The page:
First of all, let me just get it out of the way and say that I adore the fact that this is so unapologetically a Canadian book. I’m not sure if it’s better described as urban/low fantasy or contemporary magical realism, but it’s Canadian through and through. It’s set in Quebec, Emeline is fluently bilingual in English and French, and when she’s out in the real world beyond the forest there are constant little nods to Canadian culture and things. I love it! I want to see more books like this. More books that feature Canada in an honest, subtle, yet unapologetic way. There’s nothing stereotype here, I don’t wonder if an American author chose to write a Canadian character, it’s just pleasantly familiar. I feel like we don’t see this in big publishing house urban/low fantasy, and we need to.
Ciccarelli’s writing is beautiful! I quickly found myself completely taken in by Edgewood and the forest, fell in love with the scenery and the characters alike, and didn’t want to leave. The fae characters and reluctant love interest Hawthorn reminded me of characters Ashley Poston might have written, particularly the demigod creatures of the forest in Among the Beasts & Briars, but this book is so much more mature and haunting. I loved the themes of learning the hard way where your heart truly belongs and figuring out just how much you would give up for the people you love. This book is full of people making messes when they act selfishly and making beautiful things happen when they act selflessly.
Although the atmosphere of the whole book was hauntingly beautiful, it also felt like reading a cozy mystery in that there was so much that Emeline has to figure out before time runs out, and if you’re paying attention you’ll figure it out before she does, but you don’t mind being in on the secret a little early. I did predict every horrifying, wonderful, or heartbreaking reveal before Emeline did, sometimes paragraphs before and sometimes several chapters before, but at no point did I feel like Emeline was being too blind or dense to see it. It felt like she came to those realizations exactly when a person actually in her shoes should. We as the readers have the benefit of distance.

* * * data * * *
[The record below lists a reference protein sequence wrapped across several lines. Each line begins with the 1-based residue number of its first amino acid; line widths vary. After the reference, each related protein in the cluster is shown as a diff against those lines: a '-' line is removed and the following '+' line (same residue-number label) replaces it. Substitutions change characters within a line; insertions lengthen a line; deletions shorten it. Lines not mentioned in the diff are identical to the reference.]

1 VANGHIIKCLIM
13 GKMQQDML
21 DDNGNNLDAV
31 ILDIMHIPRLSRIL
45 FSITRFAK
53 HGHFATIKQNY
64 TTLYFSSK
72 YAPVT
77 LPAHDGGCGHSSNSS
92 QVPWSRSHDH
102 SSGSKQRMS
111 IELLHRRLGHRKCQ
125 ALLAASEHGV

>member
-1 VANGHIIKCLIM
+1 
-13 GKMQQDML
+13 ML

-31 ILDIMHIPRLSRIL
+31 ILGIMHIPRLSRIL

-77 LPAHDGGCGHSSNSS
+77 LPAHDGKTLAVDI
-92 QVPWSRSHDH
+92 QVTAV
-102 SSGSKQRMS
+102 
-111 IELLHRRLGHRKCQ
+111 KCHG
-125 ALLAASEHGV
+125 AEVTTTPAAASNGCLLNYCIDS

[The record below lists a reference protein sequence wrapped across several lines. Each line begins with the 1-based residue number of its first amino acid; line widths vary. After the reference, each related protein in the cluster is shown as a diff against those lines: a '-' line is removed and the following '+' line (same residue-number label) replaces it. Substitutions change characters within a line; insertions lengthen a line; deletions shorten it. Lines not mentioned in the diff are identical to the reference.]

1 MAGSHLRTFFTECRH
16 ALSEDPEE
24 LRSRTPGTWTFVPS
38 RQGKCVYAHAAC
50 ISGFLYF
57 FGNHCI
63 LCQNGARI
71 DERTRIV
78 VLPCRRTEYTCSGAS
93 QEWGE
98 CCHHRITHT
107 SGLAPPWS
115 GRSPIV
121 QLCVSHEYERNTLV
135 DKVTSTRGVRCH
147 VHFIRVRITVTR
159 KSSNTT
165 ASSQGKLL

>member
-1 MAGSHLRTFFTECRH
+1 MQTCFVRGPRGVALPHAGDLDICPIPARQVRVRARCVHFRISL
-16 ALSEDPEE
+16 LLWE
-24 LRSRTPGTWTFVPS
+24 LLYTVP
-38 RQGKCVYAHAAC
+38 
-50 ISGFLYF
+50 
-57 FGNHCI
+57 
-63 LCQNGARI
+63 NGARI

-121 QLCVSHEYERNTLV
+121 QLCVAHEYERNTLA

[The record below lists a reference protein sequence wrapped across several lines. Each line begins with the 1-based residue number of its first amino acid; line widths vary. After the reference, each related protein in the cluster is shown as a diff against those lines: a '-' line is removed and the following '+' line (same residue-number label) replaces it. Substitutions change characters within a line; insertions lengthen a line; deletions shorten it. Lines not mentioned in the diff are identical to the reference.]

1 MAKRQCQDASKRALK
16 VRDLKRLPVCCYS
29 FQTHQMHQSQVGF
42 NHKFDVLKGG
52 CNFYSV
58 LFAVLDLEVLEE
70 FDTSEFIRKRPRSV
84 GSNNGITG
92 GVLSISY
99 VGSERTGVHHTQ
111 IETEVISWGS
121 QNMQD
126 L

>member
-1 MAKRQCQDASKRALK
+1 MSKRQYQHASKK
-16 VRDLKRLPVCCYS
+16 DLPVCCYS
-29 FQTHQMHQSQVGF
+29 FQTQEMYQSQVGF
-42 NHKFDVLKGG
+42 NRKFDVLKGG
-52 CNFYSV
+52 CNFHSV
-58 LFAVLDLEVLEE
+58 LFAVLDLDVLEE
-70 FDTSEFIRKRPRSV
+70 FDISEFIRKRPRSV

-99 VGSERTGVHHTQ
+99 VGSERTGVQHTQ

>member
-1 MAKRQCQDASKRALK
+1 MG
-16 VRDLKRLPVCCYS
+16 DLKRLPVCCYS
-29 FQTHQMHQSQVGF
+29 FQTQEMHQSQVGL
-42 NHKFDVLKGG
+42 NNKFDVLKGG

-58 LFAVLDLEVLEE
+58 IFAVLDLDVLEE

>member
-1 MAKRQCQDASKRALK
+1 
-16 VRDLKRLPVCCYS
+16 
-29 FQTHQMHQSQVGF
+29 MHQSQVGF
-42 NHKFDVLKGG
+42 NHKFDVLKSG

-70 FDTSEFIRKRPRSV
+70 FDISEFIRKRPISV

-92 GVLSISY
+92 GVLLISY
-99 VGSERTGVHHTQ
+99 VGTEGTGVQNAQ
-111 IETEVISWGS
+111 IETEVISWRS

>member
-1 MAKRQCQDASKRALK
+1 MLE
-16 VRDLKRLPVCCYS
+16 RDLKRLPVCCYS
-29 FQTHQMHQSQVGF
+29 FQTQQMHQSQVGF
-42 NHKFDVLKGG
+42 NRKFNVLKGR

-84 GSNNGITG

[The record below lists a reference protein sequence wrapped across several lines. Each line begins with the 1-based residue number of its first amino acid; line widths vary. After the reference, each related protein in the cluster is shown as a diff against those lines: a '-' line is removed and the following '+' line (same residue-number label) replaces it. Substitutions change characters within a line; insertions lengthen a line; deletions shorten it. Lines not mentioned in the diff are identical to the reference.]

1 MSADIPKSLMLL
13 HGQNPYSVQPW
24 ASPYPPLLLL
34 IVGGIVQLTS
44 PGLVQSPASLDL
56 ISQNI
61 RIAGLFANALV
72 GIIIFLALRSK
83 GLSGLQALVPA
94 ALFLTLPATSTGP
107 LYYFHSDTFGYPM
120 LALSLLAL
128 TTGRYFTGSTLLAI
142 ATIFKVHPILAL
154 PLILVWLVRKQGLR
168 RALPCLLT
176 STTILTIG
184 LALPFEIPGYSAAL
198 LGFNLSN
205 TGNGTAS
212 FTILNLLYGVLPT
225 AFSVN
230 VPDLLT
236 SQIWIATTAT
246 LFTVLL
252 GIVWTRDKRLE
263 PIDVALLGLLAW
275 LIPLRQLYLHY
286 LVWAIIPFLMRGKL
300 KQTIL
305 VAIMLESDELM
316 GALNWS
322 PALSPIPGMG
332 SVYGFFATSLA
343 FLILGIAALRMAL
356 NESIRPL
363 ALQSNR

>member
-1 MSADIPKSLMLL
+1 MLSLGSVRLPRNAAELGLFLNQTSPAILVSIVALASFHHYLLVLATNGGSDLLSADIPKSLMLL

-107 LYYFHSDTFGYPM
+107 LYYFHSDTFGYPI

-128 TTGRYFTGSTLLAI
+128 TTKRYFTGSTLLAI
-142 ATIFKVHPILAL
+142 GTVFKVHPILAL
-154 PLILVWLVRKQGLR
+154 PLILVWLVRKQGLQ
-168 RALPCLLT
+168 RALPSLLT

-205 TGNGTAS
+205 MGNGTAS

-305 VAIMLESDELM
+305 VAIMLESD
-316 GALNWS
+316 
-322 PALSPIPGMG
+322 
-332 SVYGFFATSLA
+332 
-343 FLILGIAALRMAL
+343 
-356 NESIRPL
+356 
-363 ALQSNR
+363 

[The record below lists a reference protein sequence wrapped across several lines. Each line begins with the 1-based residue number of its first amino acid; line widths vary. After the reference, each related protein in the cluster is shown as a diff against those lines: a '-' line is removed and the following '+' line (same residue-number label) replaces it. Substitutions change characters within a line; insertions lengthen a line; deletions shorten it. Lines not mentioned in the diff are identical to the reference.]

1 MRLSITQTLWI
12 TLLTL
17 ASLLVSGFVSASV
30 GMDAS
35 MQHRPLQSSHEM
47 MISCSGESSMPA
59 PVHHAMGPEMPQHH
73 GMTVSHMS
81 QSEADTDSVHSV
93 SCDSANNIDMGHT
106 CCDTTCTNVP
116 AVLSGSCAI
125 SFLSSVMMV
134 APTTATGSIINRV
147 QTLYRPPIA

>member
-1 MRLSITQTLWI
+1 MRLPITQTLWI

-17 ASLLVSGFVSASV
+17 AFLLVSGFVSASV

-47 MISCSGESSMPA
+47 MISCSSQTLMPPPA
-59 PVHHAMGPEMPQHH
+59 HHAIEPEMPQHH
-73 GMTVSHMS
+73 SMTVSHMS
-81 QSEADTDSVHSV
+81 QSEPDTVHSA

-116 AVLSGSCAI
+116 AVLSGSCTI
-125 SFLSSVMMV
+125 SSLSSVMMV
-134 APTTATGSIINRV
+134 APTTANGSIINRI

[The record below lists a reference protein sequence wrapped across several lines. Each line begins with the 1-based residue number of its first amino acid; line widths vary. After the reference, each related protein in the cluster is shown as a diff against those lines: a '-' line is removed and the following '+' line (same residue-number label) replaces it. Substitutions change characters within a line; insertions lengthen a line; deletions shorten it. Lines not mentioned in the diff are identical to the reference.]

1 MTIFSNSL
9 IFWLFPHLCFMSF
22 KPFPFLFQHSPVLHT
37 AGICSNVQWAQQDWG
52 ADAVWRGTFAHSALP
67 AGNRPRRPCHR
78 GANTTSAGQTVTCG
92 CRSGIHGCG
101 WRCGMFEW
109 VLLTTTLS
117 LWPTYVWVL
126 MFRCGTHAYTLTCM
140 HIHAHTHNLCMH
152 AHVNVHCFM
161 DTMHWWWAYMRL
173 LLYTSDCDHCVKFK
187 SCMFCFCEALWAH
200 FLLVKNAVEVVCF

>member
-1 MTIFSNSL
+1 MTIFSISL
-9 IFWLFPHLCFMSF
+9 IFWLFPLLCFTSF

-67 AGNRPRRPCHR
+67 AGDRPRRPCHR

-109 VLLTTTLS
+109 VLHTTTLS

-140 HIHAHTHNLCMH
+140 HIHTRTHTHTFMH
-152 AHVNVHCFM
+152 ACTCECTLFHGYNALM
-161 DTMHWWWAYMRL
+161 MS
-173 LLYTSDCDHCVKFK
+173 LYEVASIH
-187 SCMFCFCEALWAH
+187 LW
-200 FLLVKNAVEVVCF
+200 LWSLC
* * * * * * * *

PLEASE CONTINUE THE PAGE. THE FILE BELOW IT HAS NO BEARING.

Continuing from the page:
This book has definitely made me determined to track down copies of Ciccarelli’s backlist! In fact, I’ve already added book one of the Iskari novels to my Libby wishlist as a reminder. I’ve stumbled upon a new favourite author. (And possibly one who spends time in my neck of the woods? If blustery island in the North Atlantic means what I think it means…)
To comment on the audiobook, Caitlin Kelly’s performance is spot-on. The pacing is easy to follow without feeling too slow (but not so fast us speed demons can’t turn up the playback speed and keep up.) I don’t think there was any sort of extra sound design in terms of effects added like some books I’ve listened to, but they weren’t needed. I was completely immersed in Kelly’s performance. I had no trouble following which character was speaking or thinking, but I also didn’t notice any forced efforts to make characters sound different. This was simply a well-met blend between great writing and great narration.
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Want more? Check out my review of the other book I referenced, Among the Beasts & Briars by Ashley Poston.